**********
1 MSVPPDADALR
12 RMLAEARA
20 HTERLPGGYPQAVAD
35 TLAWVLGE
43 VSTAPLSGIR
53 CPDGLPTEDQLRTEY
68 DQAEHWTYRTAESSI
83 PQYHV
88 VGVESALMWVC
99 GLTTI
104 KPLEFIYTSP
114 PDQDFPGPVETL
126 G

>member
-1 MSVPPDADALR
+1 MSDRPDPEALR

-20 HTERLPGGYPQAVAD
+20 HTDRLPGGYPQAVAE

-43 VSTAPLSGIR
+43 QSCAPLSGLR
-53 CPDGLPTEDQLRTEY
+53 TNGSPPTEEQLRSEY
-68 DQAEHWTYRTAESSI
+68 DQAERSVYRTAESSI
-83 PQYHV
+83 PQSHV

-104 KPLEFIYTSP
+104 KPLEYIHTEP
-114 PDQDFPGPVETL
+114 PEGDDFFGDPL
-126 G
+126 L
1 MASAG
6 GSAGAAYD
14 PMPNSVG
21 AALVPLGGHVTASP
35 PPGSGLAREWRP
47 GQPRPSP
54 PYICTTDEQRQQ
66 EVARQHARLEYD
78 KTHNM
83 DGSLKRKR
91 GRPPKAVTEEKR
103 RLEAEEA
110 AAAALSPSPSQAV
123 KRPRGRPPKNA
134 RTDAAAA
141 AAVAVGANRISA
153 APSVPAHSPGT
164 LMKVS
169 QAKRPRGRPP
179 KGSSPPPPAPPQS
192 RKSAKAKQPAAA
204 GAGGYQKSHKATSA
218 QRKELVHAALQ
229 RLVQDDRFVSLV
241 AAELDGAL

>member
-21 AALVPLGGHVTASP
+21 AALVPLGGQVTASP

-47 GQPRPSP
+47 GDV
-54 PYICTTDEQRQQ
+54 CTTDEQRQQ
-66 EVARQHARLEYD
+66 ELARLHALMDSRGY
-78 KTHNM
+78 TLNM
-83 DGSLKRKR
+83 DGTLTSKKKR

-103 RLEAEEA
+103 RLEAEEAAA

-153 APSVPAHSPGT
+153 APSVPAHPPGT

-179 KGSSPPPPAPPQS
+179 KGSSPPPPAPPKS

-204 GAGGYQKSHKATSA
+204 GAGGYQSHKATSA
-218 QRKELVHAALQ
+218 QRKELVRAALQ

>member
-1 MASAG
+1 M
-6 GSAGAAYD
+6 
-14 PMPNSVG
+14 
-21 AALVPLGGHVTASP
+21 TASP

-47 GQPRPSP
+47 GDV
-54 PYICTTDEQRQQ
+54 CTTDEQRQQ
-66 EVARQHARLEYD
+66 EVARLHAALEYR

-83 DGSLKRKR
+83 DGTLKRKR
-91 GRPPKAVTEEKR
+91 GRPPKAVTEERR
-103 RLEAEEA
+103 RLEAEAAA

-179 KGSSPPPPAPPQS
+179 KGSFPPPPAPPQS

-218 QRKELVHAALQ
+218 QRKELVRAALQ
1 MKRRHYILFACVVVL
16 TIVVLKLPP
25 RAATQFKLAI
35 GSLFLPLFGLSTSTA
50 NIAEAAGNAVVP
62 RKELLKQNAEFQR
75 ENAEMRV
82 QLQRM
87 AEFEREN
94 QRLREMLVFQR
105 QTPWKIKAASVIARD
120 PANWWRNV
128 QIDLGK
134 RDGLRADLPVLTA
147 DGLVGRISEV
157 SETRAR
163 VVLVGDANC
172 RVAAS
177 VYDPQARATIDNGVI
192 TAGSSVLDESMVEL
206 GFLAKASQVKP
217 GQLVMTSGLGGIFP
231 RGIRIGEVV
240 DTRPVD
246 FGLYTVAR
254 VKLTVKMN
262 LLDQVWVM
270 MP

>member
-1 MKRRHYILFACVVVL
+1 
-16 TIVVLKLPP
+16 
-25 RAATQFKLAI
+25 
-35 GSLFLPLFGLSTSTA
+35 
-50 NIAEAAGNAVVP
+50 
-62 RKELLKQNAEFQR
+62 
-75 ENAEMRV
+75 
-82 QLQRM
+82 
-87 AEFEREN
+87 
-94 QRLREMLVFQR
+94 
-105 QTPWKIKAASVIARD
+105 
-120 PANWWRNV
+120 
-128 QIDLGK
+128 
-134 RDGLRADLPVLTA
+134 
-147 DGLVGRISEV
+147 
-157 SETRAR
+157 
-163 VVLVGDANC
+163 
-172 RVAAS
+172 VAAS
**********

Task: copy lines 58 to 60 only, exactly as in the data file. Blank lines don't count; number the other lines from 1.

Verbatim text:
>member
-21 AALVPLGGHVTASP
+21 AALVPLGGQVTASP